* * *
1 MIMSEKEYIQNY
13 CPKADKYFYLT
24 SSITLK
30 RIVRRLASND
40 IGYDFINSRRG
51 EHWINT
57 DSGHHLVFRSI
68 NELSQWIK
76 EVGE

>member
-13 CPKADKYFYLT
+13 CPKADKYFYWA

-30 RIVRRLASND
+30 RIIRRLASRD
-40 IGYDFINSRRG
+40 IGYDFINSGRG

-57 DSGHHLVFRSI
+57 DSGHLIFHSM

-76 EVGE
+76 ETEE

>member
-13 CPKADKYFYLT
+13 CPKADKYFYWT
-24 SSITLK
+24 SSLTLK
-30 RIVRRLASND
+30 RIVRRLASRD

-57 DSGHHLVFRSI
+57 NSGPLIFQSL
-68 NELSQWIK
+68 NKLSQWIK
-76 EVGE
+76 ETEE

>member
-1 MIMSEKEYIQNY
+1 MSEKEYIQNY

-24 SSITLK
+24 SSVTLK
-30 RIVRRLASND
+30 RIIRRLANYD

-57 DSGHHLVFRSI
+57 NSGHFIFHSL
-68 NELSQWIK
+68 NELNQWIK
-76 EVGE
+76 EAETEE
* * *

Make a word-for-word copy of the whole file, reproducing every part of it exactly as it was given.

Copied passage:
1 MIMSEKEYIQNY
13 CPKADKYFYLT
24 SSITLK
30 RIVRRLASND
40 IGYDFINSRRG
51 EHWINT
57 DSGHHLVFRSI
68 NELSQWIK
76 EVGE

>member
-13 CPKADKYFYLT
+13 CPKADKYFYWA

-30 RIVRRLASND
+30 RIIRRLASRD
-40 IGYDFINSRRG
+40 IGYDFINSGRG

-57 DSGHHLVFRSI
+57 DSGHLIFHSM

-76 EVGE
+76 ETEE

>member
-13 CPKADKYFYLT
+13 CPKADKYFYWT
-24 SSITLK
+24 SSLTLK
-30 RIVRRLASND
+30 RIVRRLASRD

-57 DSGHHLVFRSI
+57 NSGPLIFQSL
-68 NELSQWIK
+68 NKLSQWIK
-76 EVGE
+76 ETEE

>member
-1 MIMSEKEYIQNY
+1 MSEKEYIQNY

-24 SSITLK
+24 SSVTLK
-30 RIVRRLASND
+30 RIIRRLANYD

-57 DSGHHLVFRSI
+57 NSGHFIFHSL
-68 NELSQWIK
+68 NELNQWIK
-76 EVGE
+76 EAETEE